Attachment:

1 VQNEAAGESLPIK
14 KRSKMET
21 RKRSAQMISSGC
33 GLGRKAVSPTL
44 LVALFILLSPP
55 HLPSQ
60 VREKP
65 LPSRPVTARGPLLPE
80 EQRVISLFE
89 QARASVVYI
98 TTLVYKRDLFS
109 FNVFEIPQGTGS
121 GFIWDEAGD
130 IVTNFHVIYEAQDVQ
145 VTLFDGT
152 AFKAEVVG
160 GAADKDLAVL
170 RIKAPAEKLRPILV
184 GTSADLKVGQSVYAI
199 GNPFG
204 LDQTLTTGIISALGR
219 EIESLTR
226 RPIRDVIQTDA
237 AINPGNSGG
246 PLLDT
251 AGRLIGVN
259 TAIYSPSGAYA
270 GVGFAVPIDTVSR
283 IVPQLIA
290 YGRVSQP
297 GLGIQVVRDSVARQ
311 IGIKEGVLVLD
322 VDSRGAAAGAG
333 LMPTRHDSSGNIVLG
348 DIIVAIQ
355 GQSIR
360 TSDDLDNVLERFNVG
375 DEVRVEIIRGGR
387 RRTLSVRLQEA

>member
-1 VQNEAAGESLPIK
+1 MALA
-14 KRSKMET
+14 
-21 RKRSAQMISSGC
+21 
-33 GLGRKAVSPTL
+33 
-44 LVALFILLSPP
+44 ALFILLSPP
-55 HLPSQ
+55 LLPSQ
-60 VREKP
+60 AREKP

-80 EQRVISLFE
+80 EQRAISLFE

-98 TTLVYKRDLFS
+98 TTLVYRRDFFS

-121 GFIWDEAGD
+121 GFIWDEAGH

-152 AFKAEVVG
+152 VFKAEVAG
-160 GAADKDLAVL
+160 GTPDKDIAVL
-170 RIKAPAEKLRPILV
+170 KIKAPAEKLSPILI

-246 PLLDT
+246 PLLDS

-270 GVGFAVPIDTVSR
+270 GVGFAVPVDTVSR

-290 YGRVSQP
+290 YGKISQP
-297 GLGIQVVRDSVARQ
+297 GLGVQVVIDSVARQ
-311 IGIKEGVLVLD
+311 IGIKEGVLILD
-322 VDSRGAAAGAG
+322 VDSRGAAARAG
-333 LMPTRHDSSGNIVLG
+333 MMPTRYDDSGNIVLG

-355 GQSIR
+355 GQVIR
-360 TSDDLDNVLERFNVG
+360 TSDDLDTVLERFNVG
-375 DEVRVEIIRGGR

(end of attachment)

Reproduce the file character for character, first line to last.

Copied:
1 VQNEAAGESLPIK
14 KRSKMET
21 RKRSAQMISSGC
33 GLGRKAVSPTL
44 LVALFILLSPP
55 HLPSQ
60 VREKP
65 LPSRPVTARGPLLPE
80 EQRVISLFE
89 QARASVVYI
98 TTLVYKRDLFS
109 FNVFEIPQGTGS
121 GFIWDEAGD
130 IVTNFHVIYEAQDVQ
145 VTLFDGT
152 AFKAEVVG
160 GAADKDLAVL
170 RIKAPAEKLRPILV
184 GTSADLKVGQSVYAI
199 GNPFG
204 LDQTLTTGIISALGR
219 EIESLTR
226 RPIRDVIQTDA
237 AINPGNSGG
246 PLLDT
251 AGRLIGVN
259 TAIYSPSGAYA
270 GVGFAVPIDTVSR
283 IVPQLIA
290 YGRVSQP
297 GLGIQVVRDSVARQ
311 IGIKEGVLVLD
322 VDSRGAAAGAG
333 LMPTRHDSSGNIVLG
348 DIIVAIQ
355 GQSIR
360 TSDDLDNVLERFNVG
375 DEVRVEIIRGGR
387 RRTLSVRLQEA

>member
-1 VQNEAAGESLPIK
+1 MALA
-14 KRSKMET
+14 
-21 RKRSAQMISSGC
+21 
-33 GLGRKAVSPTL
+33 
-44 LVALFILLSPP
+44 ALFILLSPP
-55 HLPSQ
+55 LLPSQ
-60 VREKP
+60 AREKP

-80 EQRVISLFE
+80 EQRAISLFE

-98 TTLVYKRDLFS
+98 TTLVYRRDFFS

-121 GFIWDEAGD
+121 GFIWDEAGH

-152 AFKAEVVG
+152 VFKAEVAG
-160 GAADKDLAVL
+160 GTPDKDIAVL
-170 RIKAPAEKLRPILV
+170 KIKAPAEKLSPILI

-246 PLLDT
+246 PLLDS

-270 GVGFAVPIDTVSR
+270 GVGFAVPVDTVSR

-290 YGRVSQP
+290 YGKISQP
-297 GLGIQVVRDSVARQ
+297 GLGVQVVIDSVARQ
-311 IGIKEGVLVLD
+311 IGIKEGVLILD
-322 VDSRGAAAGAG
+322 VDSRGAAARAG
-333 LMPTRHDSSGNIVLG
+333 MMPTRYDDSGNIVLG

-355 GQSIR
+355 GQVIR
-360 TSDDLDNVLERFNVG
+360 TSDDLDTVLERFNVG
-375 DEVRVEIIRGGR